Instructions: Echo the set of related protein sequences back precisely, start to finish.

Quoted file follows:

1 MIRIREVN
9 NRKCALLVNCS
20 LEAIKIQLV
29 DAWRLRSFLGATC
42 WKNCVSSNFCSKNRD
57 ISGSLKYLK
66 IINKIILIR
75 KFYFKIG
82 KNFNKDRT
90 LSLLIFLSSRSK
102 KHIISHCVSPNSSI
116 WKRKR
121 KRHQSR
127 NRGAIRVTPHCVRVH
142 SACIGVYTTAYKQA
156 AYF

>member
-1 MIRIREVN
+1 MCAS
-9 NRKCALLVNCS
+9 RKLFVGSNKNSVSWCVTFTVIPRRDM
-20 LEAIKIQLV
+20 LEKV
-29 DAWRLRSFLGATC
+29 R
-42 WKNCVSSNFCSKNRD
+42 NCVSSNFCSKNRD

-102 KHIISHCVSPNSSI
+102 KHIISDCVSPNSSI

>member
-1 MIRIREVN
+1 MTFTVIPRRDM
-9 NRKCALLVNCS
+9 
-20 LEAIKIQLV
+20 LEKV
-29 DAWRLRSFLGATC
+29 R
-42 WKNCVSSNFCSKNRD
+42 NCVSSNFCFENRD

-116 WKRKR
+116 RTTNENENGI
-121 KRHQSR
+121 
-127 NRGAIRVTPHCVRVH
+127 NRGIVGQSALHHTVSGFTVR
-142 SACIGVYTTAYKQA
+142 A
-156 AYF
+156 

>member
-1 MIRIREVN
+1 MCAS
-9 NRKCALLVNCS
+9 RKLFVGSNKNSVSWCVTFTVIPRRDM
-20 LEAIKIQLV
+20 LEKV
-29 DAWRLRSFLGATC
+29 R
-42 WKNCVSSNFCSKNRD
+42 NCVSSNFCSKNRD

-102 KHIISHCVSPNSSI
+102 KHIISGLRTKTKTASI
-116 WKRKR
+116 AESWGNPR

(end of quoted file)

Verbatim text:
1 MIRIREVN
9 NRKCALLVNCS
20 LEAIKIQLV
29 DAWRLRSFLGATC
42 WKNCVSSNFCSKNRD
57 ISGSLKYLK
66 IINKIILIR
75 KFYFKIG
82 KNFNKDRT
90 LSLLIFLSSRSK
102 KHIISHCVSPNSSI
116 WKRKR
121 KRHQSR
127 NRGAIRVTPHCVRVH
142 SACIGVYTTAYKQA
156 AYF

>member
-1 MIRIREVN
+1 MCAS
-9 NRKCALLVNCS
+9 RKLFVGSNKNSVSWCVTFTVIPRRDM
-20 LEAIKIQLV
+20 LEKV
-29 DAWRLRSFLGATC
+29 R
-42 WKNCVSSNFCSKNRD
+42 NCVSSNFCSKNRD

-102 KHIISHCVSPNSSI
+102 KHIISDCVSPNSSI

>member
-1 MIRIREVN
+1 MTFTVIPRRDM
-9 NRKCALLVNCS
+9 
-20 LEAIKIQLV
+20 LEKV
-29 DAWRLRSFLGATC
+29 R
-42 WKNCVSSNFCSKNRD
+42 NCVSSNFCFENRD

-116 WKRKR
+116 RTTNENENGI
-121 KRHQSR
+121 
-127 NRGAIRVTPHCVRVH
+127 NRGIVGQSALHHTVSGFTVR
-142 SACIGVYTTAYKQA
+142 A
-156 AYF
+156 

>member
-1 MIRIREVN
+1 MCAS
-9 NRKCALLVNCS
+9 RKLFVGSNKNSVSWCVTFTVIPRRDM
-20 LEAIKIQLV
+20 LEKV
-29 DAWRLRSFLGATC
+29 R
-42 WKNCVSSNFCSKNRD
+42 NCVSSNFCSKNRD

-102 KHIISHCVSPNSSI
+102 KHIISGLRTKTKTASI
-116 WKRKR
+116 AESWGNPR